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What Not to Call Your Girlfriend

Тёлка: Heifer, young woman

A few weeks ago a philosophical-linguistic-moral-generational argument began when one online publication used the word тёлочка (diminutive form of heifer; slang for a young woman) in a tweet. Then someone in another online publication wrote a scathing article about sexism, as evidenced by the word тёлочка, followed by a third publication that asked a variety of hip young and not-so-young women their opinion of the word тёлочка, and then linguists joined in — and the discussion went on and on. The entire evolution and differences of opinion about language, sexism and feminism in Russia today can be gleaned by following a couple of links.

It all started with this: Мужики, тут инструкция, как не обижать тёлочек. (Guys, here are instructions on how to avoid insulting chicks) — a phrase that seemed to do exactly what it purported to avoid. Was the term demeaning or not? The linguists consulted were appropriately wishy-washy, since nothing in a language is ever cut-and-dried. One said it depended on context: Всё зависит от женщины и от той ситуации, в которой это слово произносят. (It all depends on the woman and the situation in which the word is said.) Another linguist seemed to want it both ways: Обращение "тёлочка" действительно оскорбительное, хотя и уменьшительно-ласкательное. (Addressing someone as "little heifer" is in fact insulting, although the term is an affectionate diminutive.)

But who cares about linguists? What did actual young cows — er, women, have to say?

Some made a distinction between forms of the word. Когда поняла, что не "тёлки," а "тёлочки" — это совсем другое дело. Даже приятно! (When I realized the word wasn't "heifers" but the diminutive form, it was totally different. It's even nice!)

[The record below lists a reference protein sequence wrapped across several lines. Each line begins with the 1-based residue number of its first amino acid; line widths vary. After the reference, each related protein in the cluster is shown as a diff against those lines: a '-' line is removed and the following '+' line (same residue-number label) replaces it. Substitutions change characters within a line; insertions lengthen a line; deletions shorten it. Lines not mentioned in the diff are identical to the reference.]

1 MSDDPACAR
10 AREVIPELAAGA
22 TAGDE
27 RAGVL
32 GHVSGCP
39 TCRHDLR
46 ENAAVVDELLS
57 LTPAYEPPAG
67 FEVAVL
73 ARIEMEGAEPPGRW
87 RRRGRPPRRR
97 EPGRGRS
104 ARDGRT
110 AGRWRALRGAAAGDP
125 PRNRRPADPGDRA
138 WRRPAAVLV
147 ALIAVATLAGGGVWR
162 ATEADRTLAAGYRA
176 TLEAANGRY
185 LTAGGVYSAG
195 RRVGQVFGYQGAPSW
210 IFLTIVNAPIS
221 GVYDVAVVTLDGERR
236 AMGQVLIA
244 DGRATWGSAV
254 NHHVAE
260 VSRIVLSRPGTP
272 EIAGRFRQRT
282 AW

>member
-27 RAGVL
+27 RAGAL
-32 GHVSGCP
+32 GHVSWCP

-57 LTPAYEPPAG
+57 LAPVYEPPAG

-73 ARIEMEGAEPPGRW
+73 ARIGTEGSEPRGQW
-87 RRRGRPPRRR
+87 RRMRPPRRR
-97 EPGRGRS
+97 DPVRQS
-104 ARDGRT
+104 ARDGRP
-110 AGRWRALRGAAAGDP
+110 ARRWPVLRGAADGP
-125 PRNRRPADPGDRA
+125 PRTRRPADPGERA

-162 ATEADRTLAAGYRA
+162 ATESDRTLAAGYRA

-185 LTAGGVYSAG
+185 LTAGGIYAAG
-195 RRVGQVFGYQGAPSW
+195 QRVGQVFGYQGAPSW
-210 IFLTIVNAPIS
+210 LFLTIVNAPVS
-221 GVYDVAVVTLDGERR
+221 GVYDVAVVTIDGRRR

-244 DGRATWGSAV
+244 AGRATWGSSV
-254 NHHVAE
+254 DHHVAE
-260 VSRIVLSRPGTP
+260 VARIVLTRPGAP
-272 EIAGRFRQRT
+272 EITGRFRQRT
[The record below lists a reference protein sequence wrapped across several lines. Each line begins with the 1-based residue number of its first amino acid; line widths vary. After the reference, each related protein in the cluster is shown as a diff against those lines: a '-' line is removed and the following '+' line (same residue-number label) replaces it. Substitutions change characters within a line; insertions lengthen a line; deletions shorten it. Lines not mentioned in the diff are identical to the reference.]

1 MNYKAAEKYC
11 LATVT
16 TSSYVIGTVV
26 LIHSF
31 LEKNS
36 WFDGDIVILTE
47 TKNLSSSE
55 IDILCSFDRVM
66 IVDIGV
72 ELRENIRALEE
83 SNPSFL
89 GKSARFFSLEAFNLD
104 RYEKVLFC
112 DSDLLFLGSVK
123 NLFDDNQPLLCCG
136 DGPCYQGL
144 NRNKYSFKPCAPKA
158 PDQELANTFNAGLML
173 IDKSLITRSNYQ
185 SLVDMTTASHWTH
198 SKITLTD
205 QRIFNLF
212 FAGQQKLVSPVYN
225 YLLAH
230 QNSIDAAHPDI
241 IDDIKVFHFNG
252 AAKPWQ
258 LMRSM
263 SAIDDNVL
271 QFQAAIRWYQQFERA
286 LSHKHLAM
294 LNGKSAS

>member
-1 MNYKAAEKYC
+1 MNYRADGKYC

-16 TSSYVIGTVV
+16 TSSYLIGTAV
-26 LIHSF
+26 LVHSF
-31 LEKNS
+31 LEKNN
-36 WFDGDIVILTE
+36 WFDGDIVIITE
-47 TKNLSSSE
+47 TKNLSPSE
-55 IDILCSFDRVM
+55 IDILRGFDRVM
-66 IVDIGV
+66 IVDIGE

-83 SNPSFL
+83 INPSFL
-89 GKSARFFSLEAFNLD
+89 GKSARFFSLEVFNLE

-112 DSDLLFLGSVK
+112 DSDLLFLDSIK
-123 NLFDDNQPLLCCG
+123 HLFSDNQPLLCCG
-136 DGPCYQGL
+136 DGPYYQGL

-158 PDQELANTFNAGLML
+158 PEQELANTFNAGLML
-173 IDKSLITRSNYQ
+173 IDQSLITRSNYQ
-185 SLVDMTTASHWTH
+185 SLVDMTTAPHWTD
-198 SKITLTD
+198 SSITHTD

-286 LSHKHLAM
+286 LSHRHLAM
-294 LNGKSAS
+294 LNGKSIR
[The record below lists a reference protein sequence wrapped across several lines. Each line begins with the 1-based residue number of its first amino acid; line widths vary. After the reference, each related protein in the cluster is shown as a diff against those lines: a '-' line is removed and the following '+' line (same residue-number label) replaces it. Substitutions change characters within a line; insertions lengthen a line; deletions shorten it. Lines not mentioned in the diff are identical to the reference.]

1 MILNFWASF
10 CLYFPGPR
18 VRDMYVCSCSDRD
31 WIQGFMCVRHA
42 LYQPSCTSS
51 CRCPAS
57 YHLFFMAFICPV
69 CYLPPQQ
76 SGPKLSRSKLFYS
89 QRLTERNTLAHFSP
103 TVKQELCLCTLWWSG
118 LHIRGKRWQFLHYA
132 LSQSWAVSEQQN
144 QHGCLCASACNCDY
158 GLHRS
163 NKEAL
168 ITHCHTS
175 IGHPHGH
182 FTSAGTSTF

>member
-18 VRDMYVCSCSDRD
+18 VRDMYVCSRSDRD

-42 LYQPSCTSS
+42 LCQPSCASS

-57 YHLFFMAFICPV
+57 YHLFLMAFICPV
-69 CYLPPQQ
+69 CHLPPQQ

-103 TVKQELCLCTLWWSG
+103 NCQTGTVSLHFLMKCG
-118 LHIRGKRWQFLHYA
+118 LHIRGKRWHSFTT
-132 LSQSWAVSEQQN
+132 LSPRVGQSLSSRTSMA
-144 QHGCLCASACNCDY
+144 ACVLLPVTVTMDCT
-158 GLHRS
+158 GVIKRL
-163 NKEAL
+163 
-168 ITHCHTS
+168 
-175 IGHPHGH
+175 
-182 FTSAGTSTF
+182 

For other women, тёлка and тёлочка are mostly derogatory: Тёлка — малознакомая баба (тупая, за 30), тёлочка — молодая секси чика. (A heifer is some woman you don't know — dumb, over 30 — but a sweet little heifer is a young sexy chick.) Я сама называю других женщин "тёлочками," когда речь идет о малознакомых или незнакомых мне девушках, которые мне малоинтересны. (I call other women heifers when I don't know them or barely know them, and when they don't interest me.)

But almost all the women polled and who contributed online comments didn't have any problem with the word in the right context: Тёлочка — страшно нежное и ласковое (The word is awfully tender and affectionate.) And they were critical of women who objected to being compared to a large, mooing ruminant: Те, кто видят в слове "тёлочки" угрозу личной свободе или какое-то эфемерное неуважение, обладают просто чугунной серьёзностью. (People who see some threat to their personal freedom or some kind of ephemeral lack of respect in the word are as serious as iron.) In English this is called being strident.

Some male commentators agreed that it depended on context, but when they called their loved one тёлочка it was a sign of great affection. But according to several men, the word тёлочка is, like, so last century. Now the word is the very indecent шкура (pelt): Я свою шкурой называю, вроде не обижается. (I call mine "pelt" and she doesn't seem to mind.) However, other guys seem to have a different understanding of the word: Нормальные девушки в клубы не ходят, там только шкуры. (Nice girls don't go to clubs. Only skanks go there.)

User beware: When talking to your sweetie, avoid all terms connected with animal husbandry and hunting.

Michele A. Berdy, a Moscow-based translator and interpreter, is author of "The Russian Word's Worth" (Glas), a collection of her columns.

The views expressed in opinion pieces do not necessarily reflect the position of The Moscow Times.

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